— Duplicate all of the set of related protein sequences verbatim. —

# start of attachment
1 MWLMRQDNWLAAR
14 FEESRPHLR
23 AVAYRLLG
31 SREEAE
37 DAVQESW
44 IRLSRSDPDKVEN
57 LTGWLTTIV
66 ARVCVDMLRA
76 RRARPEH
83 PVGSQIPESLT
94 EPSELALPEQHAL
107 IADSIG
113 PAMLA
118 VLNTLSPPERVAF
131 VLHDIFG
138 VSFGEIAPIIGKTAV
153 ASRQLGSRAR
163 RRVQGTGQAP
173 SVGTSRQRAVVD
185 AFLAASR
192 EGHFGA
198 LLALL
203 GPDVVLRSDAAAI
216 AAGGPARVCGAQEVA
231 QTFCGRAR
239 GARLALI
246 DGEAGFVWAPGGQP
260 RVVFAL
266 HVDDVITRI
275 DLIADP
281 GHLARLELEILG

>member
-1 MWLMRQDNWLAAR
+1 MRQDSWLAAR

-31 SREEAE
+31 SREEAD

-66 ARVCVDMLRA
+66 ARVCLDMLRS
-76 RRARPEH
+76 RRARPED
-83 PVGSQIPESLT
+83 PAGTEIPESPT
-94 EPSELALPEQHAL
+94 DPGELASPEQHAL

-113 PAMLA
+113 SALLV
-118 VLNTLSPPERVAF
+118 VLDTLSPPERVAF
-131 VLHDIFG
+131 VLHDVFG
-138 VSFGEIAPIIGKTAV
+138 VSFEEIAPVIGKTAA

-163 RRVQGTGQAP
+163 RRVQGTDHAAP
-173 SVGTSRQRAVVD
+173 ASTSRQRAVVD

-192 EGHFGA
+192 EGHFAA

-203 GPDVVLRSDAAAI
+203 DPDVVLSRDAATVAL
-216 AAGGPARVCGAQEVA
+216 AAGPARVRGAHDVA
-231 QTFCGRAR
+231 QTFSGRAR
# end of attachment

1 MWLMRQDNWLAAR
14 FEESRPHLR
23 AVAYRLLG
31 SREEAE
37 DAVQESW
44 IRLSRSDPDKVEN
57 LTGWLTTIV
66 ARVCVDMLRA
76 RRARPEH
83 PVGSQIPESLT
94 EPSELALPEQHAL
107 IADSIG
113 PAMLA
118 VLNTLSPPERVAF
131 VLHDIFG
138 VSFGEIAPIIGKTAV
153 ASRQLGSRAR
163 RRVQGTGQAP
173 SVGTSRQRAVVD
185 AFLAASR
192 EGHFGA
198 LLALL
203 GPDVVLRSDAAAI
216 AAGGPARVCGAQEVA
231 QTFCGRAR
239 GARLALI
246 DGEAGFVWAPGGQP
260 RVVFAL
266 HVDDVITRI
275 DLIADP
281 GHLARLELEILG

>member
-1 MWLMRQDNWLAAR
+1 MRQDSWLAAR

-31 SREEAE
+31 SREEAD

-66 ARVCVDMLRA
+66 ARVCLDMLRS
-76 RRARPEH
+76 RRARPED
-83 PVGSQIPESLT
+83 PAGTEIPESPT
-94 EPSELALPEQHAL
+94 DPGELASPEQHAL

-113 PAMLA
+113 SALLV
-118 VLNTLSPPERVAF
+118 VLDTLSPPERVAF
-131 VLHDIFG
+131 VLHDVFG
-138 VSFGEIAPIIGKTAV
+138 VSFEEIAPVIGKTAA

-163 RRVQGTGQAP
+163 RRVQGTDHAAP
-173 SVGTSRQRAVVD
+173 ASTSRQRAVVD

-192 EGHFGA
+192 EGHFAA

-203 GPDVVLRSDAAAI
+203 DPDVVLSRDAATVAL
-216 AAGGPARVCGAQEVA
+216 AAGPARVRGAHDVA
-231 QTFCGRAR
+231 QTFSGRAR